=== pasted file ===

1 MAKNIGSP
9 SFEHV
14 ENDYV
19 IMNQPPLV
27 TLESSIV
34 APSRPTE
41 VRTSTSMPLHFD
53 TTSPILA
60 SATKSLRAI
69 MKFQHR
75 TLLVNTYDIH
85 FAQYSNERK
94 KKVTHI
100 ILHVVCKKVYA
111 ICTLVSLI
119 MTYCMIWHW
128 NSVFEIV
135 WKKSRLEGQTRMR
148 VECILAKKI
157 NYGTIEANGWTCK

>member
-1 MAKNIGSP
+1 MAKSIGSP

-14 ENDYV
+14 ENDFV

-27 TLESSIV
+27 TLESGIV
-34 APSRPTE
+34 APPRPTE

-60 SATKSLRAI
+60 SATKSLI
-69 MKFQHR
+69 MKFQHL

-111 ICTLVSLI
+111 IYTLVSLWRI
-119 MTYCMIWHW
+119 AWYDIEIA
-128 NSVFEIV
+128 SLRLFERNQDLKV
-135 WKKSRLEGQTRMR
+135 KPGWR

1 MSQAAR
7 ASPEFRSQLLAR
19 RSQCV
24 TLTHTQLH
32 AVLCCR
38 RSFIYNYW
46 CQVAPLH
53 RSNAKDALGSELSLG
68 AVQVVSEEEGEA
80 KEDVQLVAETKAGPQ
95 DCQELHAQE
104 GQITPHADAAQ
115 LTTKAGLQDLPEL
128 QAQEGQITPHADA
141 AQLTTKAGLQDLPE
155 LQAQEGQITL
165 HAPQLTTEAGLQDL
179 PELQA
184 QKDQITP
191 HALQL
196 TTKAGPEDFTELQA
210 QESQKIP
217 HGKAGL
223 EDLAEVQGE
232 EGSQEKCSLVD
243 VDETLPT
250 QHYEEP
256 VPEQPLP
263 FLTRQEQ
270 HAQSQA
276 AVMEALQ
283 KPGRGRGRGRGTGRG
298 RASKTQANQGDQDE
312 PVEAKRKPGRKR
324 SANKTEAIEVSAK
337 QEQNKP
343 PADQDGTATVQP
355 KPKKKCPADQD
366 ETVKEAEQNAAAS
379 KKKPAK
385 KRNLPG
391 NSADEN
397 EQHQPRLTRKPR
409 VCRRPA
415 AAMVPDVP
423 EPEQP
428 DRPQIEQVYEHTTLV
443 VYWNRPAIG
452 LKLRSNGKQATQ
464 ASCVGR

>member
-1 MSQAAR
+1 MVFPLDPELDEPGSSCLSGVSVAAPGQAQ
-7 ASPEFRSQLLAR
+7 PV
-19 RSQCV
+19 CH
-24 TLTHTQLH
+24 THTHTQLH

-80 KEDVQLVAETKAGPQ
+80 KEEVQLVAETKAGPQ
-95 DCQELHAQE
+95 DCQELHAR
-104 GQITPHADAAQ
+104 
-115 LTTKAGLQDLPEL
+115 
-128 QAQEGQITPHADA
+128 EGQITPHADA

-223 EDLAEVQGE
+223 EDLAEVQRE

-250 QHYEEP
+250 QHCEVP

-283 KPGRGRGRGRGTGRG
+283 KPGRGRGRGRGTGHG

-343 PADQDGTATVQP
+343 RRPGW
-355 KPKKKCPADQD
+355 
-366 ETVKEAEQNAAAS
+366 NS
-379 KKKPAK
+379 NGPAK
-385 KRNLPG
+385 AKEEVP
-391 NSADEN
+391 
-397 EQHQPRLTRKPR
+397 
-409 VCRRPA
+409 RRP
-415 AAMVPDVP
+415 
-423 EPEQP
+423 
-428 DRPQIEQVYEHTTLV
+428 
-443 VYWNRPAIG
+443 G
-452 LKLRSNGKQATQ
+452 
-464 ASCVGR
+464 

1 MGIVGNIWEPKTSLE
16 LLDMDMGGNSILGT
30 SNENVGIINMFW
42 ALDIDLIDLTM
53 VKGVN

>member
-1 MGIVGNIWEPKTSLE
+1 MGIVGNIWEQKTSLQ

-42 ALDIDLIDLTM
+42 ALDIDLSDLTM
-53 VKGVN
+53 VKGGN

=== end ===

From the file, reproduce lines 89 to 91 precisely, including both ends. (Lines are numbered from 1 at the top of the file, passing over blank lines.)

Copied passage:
443 VYWNRPAIG
452 LKLRSNGKQATQ
464 ASCVGR